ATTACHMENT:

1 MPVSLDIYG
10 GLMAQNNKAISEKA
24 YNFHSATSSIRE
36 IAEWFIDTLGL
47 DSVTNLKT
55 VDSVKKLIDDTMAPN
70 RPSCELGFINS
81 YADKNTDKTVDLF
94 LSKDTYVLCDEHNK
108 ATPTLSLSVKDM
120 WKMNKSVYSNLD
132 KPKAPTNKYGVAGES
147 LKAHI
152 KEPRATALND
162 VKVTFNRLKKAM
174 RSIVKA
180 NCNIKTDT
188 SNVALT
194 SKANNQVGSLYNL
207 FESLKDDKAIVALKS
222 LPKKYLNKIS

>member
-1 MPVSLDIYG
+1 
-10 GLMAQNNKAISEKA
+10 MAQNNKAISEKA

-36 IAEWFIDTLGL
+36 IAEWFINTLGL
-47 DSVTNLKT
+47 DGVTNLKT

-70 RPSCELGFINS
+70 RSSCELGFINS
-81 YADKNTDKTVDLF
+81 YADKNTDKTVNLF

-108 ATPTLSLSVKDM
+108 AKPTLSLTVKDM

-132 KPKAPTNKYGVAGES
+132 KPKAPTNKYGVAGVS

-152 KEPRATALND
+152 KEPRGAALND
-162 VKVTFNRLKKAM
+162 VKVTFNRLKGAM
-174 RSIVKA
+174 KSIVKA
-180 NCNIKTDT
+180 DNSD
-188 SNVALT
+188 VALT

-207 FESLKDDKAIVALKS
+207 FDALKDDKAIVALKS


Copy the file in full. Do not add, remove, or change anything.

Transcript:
1 MPVSLDIYG
10 GLMAQNNKAISEKA
24 YNFHSATSSIRE
36 IAEWFIDTLGL
47 DSVTNLKT
55 VDSVKKLIDDTMAPN
70 RPSCELGFINS
81 YADKNTDKTVDLF
94 LSKDTYVLCDEHNK
108 ATPTLSLSVKDM
120 WKMNKSVYSNLD
132 KPKAPTNKYGVAGES
147 LKAHI
152 KEPRATALND
162 VKVTFNRLKKAM
174 RSIVKA
180 NCNIKTDT
188 SNVALT
194 SKANNQVGSLYNL
207 FESLKDDKAIVALKS
222 LPKKYLNKIS

>member
-1 MPVSLDIYG
+1 
-10 GLMAQNNKAISEKA
+10 MAQNNKAISEKA

-36 IAEWFIDTLGL
+36 IAEWFINTLGL
-47 DSVTNLKT
+47 DGVTNLKT

-70 RPSCELGFINS
+70 RSSCELGFINS
-81 YADKNTDKTVDLF
+81 YADKNTDKTVNLF

-108 ATPTLSLSVKDM
+108 AKPTLSLTVKDM

-132 KPKAPTNKYGVAGES
+132 KPKAPTNKYGVAGVS

-152 KEPRATALND
+152 KEPRGAALND
-162 VKVTFNRLKKAM
+162 VKVTFNRLKGAM
-174 RSIVKA
+174 KSIVKA
-180 NCNIKTDT
+180 DNSD
-188 SNVALT
+188 VALT

-207 FESLKDDKAIVALKS
+207 FDALKDDKAIVALKS